I do not desire to delay the passing of the estimates, but although I believe the minister has done a good job in making progress in his department, I wish to point out that the general situation as regards treatment of veterans leaves a good deal to be desired. I am sure the minister himself will agree with that statement. I should like to read to the house a brief excerpt from a letter from Lieutenant-Colonel John Wise of the Disabled Veterans Association, Vancouver, written on March 27, 1945:
Hansard records the statement from the Hon. Ian A. Mackenzie, Minister of Veterans' Affairs, as follows:
"Men do not need to apply for pensions: They will be granted automatically when medical examination shows the need."
That statement is utterly discredited, since in innumerable cases no such award, or entitlement, has been granted.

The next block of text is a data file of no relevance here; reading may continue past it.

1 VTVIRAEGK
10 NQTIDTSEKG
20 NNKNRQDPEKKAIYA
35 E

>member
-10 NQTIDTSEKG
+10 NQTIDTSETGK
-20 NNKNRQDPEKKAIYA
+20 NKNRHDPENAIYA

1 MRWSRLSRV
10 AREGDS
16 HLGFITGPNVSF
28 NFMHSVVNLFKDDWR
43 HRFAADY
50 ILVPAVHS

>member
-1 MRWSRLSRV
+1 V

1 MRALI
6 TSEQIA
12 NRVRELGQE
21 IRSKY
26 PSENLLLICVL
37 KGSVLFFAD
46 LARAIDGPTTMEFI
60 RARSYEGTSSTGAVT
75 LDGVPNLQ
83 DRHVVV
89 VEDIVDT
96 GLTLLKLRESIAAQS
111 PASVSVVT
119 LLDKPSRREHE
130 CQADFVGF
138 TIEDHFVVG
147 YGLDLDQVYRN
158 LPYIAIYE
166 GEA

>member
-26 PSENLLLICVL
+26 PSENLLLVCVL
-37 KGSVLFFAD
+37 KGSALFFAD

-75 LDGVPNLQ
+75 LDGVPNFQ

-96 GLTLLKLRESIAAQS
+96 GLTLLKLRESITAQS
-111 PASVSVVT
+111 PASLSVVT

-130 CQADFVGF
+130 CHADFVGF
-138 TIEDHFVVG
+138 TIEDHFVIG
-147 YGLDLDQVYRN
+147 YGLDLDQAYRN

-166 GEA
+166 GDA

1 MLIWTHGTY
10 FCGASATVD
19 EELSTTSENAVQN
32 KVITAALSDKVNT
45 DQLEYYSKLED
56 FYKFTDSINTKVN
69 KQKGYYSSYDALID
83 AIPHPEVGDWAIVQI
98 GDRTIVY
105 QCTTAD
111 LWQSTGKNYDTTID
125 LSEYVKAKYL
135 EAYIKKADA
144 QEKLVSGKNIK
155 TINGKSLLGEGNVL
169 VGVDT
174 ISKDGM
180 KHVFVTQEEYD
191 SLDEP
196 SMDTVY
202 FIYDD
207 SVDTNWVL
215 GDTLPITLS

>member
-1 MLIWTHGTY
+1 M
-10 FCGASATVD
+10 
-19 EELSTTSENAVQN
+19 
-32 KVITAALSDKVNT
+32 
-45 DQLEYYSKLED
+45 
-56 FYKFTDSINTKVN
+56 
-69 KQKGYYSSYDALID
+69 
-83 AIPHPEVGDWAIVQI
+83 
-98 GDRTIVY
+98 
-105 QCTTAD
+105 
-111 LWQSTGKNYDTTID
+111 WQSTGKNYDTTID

The crux of the situation is revealed by the factual records of this association, which shows that many eases have already been presented to the Canadian pension commission covering a period of so-called adjudication, totalling, for the 1914-1918 veterans, a quarter of a century without obtaining any finality in the proper adjudication of claims.
I will not give any details to support these statements. I merely put the excerpt on record as bearing out my assertion at the opening that there is much yet to be desired.
I am not satisfied with the way we have treated our men of the last war and I am afraid we are beginning to mistreat a good many of the men who are returning from this one.